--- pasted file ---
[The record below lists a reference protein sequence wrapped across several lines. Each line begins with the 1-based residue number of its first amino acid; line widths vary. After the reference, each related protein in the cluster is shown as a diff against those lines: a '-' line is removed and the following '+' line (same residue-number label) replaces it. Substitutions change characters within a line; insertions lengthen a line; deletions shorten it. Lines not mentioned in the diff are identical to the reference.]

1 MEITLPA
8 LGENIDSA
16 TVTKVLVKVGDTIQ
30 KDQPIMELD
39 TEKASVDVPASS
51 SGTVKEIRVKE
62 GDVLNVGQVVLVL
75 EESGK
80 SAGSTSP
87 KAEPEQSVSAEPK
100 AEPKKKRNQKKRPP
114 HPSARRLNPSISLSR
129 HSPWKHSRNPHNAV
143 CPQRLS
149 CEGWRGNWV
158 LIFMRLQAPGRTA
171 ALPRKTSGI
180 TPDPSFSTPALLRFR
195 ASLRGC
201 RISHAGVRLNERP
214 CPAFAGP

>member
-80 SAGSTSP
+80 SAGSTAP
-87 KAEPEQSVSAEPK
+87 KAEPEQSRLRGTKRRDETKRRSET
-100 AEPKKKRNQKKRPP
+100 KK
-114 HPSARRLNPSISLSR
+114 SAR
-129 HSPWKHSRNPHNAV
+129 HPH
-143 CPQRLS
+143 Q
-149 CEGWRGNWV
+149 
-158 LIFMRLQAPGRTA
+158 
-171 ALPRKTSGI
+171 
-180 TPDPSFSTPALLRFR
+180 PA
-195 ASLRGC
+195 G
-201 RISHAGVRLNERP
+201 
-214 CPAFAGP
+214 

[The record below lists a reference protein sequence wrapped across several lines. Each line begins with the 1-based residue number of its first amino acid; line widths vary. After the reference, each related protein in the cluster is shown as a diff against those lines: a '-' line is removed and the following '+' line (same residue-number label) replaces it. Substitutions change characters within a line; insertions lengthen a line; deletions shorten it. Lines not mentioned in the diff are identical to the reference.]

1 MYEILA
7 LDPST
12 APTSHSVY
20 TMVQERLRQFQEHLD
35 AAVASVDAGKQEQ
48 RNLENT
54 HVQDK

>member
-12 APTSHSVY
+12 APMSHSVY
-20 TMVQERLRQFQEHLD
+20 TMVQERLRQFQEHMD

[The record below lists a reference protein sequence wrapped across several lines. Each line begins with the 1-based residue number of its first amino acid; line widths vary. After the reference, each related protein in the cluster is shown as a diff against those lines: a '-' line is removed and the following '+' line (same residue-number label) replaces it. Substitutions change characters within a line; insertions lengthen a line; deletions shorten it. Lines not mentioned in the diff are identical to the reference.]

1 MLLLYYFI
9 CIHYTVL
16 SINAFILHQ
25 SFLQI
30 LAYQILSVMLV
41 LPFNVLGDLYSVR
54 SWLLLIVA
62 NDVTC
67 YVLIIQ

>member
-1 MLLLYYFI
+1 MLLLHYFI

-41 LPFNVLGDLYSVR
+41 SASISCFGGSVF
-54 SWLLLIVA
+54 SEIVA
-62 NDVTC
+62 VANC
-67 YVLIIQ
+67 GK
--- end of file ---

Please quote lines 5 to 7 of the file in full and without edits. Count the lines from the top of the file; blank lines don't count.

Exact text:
30 KDQPIMELD
39 TEKASVDVPASS
51 SGTVKEIRVKE